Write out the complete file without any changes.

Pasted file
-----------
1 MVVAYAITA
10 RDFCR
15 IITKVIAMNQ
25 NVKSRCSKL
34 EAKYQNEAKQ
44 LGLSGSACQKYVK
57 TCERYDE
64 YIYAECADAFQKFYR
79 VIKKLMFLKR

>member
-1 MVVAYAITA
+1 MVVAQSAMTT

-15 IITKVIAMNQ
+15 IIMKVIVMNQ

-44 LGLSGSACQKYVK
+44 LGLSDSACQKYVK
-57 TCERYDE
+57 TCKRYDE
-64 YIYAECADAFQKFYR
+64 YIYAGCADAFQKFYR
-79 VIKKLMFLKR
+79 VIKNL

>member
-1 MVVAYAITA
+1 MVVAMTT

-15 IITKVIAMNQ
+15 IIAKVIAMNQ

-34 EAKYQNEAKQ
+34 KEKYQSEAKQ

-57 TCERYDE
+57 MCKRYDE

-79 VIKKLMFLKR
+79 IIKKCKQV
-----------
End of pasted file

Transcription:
1 MVVAYAITA
10 RDFCR
15 IITKVIAMNQ
25 NVKSRCSKL
34 EAKYQNEAKQ
44 LGLSGSACQKYVK
57 TCERYDE
64 YIYAECADAFQKFYR
79 VIKKLMFLKR

>member
-1 MVVAYAITA
+1 MVVAQSAMTT

-15 IITKVIAMNQ
+15 IIMKVIVMNQ

-44 LGLSGSACQKYVK
+44 LGLSDSACQKYVK
-57 TCERYDE
+57 TCKRYDE
-64 YIYAECADAFQKFYR
+64 YIYAGCADAFQKFYR
-79 VIKKLMFLKR
+79 VIKNL

>member
-1 MVVAYAITA
+1 MVVAMTT

-15 IITKVIAMNQ
+15 IIAKVIAMNQ

-34 EAKYQNEAKQ
+34 KEKYQSEAKQ

-57 TCERYDE
+57 MCKRYDE

-79 VIKKLMFLKR
+79 IIKKCKQV